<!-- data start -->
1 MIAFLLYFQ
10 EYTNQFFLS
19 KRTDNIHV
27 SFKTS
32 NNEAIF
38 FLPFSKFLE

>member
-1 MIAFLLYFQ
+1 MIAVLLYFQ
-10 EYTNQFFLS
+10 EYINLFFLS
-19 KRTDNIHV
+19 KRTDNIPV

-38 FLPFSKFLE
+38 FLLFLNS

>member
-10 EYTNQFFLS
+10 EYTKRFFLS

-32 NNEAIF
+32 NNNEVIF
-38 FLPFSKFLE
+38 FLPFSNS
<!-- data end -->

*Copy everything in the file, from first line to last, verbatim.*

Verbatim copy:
1 MIAFLLYFQ
10 EYTNQFFLS
19 KRTDNIHV
27 SFKTS
32 NNEAIF
38 FLPFSKFLE

>member
-1 MIAFLLYFQ
+1 MIAVLLYFQ
-10 EYTNQFFLS
+10 EYINLFFLS
-19 KRTDNIHV
+19 KRTDNIPV

-38 FLPFSKFLE
+38 FLLFLNS

>member
-10 EYTNQFFLS
+10 EYTKRFFLS

-32 NNEAIF
+32 NNNEVIF
-38 FLPFSKFLE
+38 FLPFSNS